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Charles Leclerc

How Ferrari saved Leclerc from severe punishment after qualifying

Charles Leclerc could have wrecked his qualifying session when he drove past the FIA weighbridge after being called up. RacingNews365.com explains why he escaped being punished...

Leclerc weighbridge Monaco 2022
To news overview © XPB Images

Charles Leclerc was fortunate to just notice that he had been called to the FIA weighbridge as he trundled down the pit lane at 60 kilometres an hour during Saturday's qualifying session.

Going on to take pole position at the end of the session, Leclerc came very close to picking up a disqualification had he returned to his garage after the FIA selected him for a random check.

It is a routine operation for the FIA to randomly select cars for weighing as they enter the pit lane. An electronic board displays a driver race number, signalling a driver to pull over into the FIA weighbridge for checking. Drivers must sit in front of the scales with the engine off, before FIA officials roll the car onto the scales.

Failing to comply with this check can result in draconian punishments – Red Bull's Pierre Gasly had to start the 2019 Azerbaijan Grand Prix from the pit lane after missing the weighbridge.

"If his car had been fifty kilos too light, the penalty would have been even lower than the penalty is now for missing the weighbridge," said his then-team boss Christian Horner.

With Leclerc driving straight past the weighbridge during Monaco qualifying, he fortunately made right his mistake as quickly as possible and wasn't punished.

What are the current rules for weighing?

After the rather strict punishment for Gasly in 2019 – whose car fully complied with the weight minimums – the rules were adjusted to grant the stewards a wider range of punishments.

Failure to be weighed when called up can result in a stewards summons, before they apply what they deem an appropriate penalty. This can be a disqualification, but can also be a less damaging grid penalty.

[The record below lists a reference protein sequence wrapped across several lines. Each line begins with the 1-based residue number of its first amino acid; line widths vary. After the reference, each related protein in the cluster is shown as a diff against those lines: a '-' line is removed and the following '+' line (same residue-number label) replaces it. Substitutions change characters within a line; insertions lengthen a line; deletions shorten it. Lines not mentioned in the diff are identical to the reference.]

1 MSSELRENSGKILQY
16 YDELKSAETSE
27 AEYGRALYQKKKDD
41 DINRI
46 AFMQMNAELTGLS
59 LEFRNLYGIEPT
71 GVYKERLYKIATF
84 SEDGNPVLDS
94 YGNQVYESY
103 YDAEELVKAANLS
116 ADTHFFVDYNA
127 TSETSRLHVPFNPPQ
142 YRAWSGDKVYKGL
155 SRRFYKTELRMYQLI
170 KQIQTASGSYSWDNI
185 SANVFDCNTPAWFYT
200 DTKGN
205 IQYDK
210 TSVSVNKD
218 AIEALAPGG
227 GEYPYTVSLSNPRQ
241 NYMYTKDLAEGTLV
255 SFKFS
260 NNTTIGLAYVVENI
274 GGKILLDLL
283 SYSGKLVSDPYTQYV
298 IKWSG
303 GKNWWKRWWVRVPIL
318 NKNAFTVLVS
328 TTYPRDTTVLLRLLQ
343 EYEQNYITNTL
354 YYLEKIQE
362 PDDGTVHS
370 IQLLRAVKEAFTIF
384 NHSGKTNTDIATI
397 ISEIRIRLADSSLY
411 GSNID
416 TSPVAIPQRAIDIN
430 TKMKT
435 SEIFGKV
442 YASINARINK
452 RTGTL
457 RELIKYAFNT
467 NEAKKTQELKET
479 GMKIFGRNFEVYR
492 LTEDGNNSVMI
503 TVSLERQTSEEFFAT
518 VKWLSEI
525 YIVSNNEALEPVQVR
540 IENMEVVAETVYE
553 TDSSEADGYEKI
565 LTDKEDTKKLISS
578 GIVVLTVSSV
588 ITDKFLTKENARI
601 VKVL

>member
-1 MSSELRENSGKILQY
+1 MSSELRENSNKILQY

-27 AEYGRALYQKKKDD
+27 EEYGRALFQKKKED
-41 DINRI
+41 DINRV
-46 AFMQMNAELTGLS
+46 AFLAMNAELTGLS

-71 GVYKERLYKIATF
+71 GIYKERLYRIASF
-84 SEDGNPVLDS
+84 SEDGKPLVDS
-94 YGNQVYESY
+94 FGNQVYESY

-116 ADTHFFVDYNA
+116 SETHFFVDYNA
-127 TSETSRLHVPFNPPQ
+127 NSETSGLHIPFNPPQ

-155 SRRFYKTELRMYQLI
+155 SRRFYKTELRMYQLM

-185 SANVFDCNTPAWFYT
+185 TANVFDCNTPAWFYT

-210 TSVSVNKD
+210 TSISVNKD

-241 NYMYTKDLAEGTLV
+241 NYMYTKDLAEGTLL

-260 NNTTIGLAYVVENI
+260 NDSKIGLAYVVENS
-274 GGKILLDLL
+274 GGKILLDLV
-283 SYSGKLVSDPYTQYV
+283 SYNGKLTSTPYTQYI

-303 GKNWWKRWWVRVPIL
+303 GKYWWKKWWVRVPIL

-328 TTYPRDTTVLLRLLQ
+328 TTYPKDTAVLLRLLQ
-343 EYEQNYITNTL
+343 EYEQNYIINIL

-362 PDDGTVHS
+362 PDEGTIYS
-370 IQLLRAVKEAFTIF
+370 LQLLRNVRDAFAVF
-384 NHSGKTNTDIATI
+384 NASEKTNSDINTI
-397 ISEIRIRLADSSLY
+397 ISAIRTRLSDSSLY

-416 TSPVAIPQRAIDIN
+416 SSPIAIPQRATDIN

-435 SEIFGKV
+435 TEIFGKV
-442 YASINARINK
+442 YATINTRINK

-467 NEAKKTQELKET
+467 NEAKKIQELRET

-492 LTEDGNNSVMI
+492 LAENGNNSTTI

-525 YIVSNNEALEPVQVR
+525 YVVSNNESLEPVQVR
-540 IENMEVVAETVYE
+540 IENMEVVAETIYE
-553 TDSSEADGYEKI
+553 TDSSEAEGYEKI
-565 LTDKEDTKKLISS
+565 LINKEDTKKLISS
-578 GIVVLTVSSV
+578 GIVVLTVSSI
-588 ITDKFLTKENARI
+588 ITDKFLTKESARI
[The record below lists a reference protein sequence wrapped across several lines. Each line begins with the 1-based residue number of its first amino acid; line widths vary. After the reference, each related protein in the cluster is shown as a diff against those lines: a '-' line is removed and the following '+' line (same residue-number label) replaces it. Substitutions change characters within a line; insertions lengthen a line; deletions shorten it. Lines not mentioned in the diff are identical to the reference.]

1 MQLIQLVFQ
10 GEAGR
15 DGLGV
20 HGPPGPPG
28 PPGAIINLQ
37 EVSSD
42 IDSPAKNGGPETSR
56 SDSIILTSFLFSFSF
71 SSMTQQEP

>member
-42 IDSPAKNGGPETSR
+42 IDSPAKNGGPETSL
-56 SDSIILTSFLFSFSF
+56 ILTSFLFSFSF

The Sporting Regulations Article 35.1a covers the rules: "A driver must drive immediately to the FIA ​​garage and switch off his engine the moment he is selected."

Article 35.1b makes it clear: "Any driver who fails to stop when asked to do so, and then fails to bring the car back to the FIA garage, or if work is carried out on the car before it is returned to the FIA garage, will be referred to the stewards."

But Leclerc ended up driving straight past the weighbridge and most of the way back to his garage before coming to a stop in the pits and waiting for his mechanics to push him back.

This was because he had simply failed to spot the electronic board: "It's difficult here in Monaco because I don't even know where that panel where we need to see it is, but it's very far out of your field of view. That's why I didn't see it at all."

How Ferrari saved the day

Because Ferrari could also see on their monitors that Leclerc had been called to the weighbridge, they immediately intervened to prevent him from having his weekend severely compromised.

"Luckily for me, my team saw the sign," the Monegasque driver explained.

"They told me to stop immediately, after which they pushed me back to the weighbridge. So we managed to avoid this difficult situation."

As Leclerc hadn't returned to the garage, with his car in clear view stopped in the pit lane before his mechanics pushed him back to the weighbridge, the FIA Race Director was able to assess the situation and didn't have to refer Leclerc to the stewards after qualifying.

Of course, given the close nature of the championship, there were some calls from the Red Bull camp for a punishment for Leclerc, but Ferrari ensured that there was no reason for the FIA to take any further notice of Leclerc's error.

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